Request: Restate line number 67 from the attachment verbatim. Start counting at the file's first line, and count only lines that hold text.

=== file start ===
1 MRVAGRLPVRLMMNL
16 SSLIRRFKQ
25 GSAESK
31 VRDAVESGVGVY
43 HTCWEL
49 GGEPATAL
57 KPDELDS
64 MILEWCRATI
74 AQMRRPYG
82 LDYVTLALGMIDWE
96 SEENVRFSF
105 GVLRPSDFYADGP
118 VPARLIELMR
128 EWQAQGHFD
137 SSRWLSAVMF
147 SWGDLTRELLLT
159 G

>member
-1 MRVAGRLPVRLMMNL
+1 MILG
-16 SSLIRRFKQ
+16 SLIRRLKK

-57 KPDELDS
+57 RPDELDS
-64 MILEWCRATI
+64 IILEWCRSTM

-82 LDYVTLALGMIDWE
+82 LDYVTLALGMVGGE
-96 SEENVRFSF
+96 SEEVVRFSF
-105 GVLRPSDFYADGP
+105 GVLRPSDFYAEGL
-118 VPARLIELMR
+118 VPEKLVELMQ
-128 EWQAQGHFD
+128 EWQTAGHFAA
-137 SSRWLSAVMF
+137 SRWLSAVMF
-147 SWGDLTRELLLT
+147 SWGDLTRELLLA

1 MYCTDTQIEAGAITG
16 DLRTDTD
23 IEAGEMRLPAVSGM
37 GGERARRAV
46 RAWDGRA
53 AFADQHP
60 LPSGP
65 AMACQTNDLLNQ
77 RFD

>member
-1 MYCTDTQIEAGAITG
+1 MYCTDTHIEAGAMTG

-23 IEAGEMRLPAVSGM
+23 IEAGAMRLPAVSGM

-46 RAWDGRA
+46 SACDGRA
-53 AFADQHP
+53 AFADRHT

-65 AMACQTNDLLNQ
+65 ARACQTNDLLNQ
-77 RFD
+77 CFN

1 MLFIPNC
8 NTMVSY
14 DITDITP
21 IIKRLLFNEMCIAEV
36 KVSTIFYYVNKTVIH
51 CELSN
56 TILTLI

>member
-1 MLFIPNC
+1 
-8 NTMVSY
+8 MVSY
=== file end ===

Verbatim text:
36 KVSTIFYYVNKTVIH